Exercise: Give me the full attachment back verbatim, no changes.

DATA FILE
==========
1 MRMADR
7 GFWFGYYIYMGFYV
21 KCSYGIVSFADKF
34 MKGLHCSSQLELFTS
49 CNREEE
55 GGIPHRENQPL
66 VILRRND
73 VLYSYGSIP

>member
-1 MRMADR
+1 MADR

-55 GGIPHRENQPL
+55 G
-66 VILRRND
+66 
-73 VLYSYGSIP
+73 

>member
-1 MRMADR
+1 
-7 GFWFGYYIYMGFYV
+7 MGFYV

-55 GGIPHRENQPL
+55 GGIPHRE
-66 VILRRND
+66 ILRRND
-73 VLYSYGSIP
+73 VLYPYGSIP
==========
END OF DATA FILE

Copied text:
1 MRMADR
7 GFWFGYYIYMGFYV
21 KCSYGIVSFADKF
34 MKGLHCSSQLELFTS
49 CNREEE
55 GGIPHRENQPL
66 VILRRND
73 VLYSYGSIP

>member
-1 MRMADR
+1 MADR

-55 GGIPHRENQPL
+55 G
-66 VILRRND
+66 
-73 VLYSYGSIP
+73 

>member
-1 MRMADR
+1 
-7 GFWFGYYIYMGFYV
+7 MGFYV

-55 GGIPHRENQPL
+55 GGIPHRE
-66 VILRRND
+66 ILRRND
-73 VLYSYGSIP
+73 VLYPYGSIP